KUALA LUMPUR: The government may have to fork out RM28 billion in fuel subsidies this year if the price of crude oil continues to remain above US$100 per barrel, finance minister Tengku Zafrul Aziz said.
He said RM11 billion was spent on fuel subsidies last year.
Replying to a question by Wong Hon Wai (PH-Bukit Bendera) in the Dewan Rakyat today, Tengku Zafrul said the conflict in Ukraine had caused the price of crude oil to rise to US$100 per barrel, the highest since 2014.
With the price increase, he said, the subsidy rate for petrol, diesel and liquefied petroleum gas was expected to reach RM2.5 billion per month.
“If the price of crude oil remains above US$100 per barrel, the overall subsidy cost for 2022 is expected to reach RM28 billion compared to RM11 billion for 2021.
“Consumers at the moment only pay RM2.05 for RON95 petrol, but the actual cost in March has reached RM3.70 per litre. This means the government has to subsidise the cost difference of RM1.65 per litre.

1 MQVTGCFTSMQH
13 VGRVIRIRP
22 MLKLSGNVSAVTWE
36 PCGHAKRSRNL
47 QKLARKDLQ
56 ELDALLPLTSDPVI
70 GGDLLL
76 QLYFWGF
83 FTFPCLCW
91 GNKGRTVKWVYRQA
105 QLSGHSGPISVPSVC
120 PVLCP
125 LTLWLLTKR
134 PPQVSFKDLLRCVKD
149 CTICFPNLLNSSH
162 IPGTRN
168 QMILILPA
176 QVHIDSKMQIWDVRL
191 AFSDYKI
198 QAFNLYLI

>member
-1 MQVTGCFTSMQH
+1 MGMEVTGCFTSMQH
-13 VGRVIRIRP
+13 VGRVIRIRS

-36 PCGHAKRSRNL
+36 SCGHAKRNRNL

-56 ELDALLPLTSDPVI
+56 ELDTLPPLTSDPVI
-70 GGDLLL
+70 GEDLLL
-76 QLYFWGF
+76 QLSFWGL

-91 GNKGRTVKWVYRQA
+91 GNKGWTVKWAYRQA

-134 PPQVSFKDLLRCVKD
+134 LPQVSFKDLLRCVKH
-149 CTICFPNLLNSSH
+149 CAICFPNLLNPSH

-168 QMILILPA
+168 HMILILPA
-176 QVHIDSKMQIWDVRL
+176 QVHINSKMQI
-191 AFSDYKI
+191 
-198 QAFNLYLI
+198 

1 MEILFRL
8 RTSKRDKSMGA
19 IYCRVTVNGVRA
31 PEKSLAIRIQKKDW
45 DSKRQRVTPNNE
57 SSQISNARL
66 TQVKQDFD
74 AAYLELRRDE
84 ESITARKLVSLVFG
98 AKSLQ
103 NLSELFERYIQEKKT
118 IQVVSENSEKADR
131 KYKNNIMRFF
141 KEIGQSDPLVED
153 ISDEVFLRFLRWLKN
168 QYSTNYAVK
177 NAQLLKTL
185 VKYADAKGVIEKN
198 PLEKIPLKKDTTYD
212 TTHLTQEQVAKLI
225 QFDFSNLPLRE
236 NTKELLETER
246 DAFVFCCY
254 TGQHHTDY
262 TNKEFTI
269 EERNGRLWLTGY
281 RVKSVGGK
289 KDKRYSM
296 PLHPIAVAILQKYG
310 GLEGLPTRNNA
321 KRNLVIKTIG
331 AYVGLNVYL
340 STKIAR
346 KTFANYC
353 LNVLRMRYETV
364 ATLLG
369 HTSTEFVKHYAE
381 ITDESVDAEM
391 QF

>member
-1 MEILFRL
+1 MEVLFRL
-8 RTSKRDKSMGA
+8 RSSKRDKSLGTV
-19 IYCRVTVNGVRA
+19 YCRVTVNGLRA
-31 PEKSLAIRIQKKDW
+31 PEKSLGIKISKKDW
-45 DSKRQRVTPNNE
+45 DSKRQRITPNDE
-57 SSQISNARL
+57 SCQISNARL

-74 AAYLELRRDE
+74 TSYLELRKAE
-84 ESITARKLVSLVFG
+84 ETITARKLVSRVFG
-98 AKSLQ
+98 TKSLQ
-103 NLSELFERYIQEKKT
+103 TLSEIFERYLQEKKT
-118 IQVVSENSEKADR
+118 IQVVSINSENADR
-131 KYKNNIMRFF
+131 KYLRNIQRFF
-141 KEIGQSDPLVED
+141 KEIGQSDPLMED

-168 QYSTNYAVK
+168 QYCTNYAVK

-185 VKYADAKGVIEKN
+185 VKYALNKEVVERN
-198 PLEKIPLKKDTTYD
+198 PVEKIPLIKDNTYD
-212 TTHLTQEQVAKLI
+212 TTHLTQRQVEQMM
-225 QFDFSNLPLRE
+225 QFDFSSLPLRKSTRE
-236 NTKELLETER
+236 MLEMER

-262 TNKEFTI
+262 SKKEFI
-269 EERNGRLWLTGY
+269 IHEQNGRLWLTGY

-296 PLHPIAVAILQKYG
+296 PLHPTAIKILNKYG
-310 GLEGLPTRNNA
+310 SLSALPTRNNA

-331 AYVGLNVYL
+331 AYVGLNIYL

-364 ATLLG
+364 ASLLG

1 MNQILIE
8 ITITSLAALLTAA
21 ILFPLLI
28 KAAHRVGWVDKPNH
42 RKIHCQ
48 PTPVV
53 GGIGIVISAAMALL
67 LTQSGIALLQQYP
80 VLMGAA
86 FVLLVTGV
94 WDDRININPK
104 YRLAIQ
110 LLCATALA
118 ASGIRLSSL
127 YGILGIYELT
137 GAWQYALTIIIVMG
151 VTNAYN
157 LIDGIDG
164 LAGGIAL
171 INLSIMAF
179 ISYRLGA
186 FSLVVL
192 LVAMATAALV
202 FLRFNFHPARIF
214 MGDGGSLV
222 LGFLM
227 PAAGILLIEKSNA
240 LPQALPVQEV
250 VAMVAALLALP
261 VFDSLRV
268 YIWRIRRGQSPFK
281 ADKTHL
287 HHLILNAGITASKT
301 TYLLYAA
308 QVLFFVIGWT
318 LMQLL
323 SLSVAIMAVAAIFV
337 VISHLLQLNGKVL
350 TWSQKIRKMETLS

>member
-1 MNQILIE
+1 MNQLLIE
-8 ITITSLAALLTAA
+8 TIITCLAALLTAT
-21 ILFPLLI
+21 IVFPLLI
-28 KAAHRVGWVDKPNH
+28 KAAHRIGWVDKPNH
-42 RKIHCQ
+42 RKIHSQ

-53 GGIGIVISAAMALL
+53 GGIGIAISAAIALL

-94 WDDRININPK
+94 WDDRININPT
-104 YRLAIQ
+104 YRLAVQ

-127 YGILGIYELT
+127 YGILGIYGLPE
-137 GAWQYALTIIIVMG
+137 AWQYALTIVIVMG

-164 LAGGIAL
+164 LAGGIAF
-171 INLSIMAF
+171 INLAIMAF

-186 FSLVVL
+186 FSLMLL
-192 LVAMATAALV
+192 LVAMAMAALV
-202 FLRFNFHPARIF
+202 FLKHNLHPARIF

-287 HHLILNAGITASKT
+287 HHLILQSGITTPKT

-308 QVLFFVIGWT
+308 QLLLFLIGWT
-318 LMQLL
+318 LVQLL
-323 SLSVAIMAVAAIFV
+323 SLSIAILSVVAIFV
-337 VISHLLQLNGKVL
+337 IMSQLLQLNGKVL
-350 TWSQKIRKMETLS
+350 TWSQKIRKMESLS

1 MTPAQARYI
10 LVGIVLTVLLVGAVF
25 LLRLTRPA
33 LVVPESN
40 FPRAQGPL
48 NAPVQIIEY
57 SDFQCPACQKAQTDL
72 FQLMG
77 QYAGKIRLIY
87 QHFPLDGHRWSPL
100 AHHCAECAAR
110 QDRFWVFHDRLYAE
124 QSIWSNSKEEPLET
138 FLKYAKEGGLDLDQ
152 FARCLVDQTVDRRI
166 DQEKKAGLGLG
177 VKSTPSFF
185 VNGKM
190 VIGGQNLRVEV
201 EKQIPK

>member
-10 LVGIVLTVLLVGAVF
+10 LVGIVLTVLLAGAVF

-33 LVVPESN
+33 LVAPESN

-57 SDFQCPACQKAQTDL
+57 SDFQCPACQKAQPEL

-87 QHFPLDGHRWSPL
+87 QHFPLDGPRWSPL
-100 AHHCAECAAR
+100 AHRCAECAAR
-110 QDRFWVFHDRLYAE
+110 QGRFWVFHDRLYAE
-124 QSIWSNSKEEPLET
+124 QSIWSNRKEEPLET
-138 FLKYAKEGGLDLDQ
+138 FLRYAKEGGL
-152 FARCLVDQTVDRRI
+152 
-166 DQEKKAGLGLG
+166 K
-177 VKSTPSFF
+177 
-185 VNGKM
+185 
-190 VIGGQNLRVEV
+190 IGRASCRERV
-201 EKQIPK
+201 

“Every time we fill up petrol at the price of RM100 for 49 litres, the government pays RM81 because the actual price is RM181 for 40 litres of RON95. This means the government’s subsidy is as much as 45% of the total price,” he said.
Meanwhile, for diesel, consumers only pay RM2.15 per litre, while the actual cost has exceeded RM4 per litre.
He said the huge gap between the retail price and the market price would cause a much higher subsidy leakage risk caused by the smuggling of petroleum products.
Tengku Zafrul said the option of borrowing money to cover operating expenditure such as subsidy costs was not available to the government.
“Therefore, the increase in subsidy costs will have to be balanced with a revenue increase and expenditure savings,” he said.
He said the current subsidy programme used the same pricing for the rich and the poor. He said high-income individuals would enjoy more subsidies based on higher consumption rates compared to those earning less.
The government would, therefore, be reviewing fuel subsidies to ensure they were targeted towards vulnerable groups.
“Targeted subsidies are expected to optimise the government’s financial resources while expected savings can be redistributed for more effective government programmes to benefit the people,” he said.
Tengku Zafrul said the government was aware that the price increase of petroleum products would affect the transport sector and the economy.
“Therefore, there is a need for the government to review the subsidies so that they will be targeted towards vulnerable sections of society and not be affected by inflation,” he said.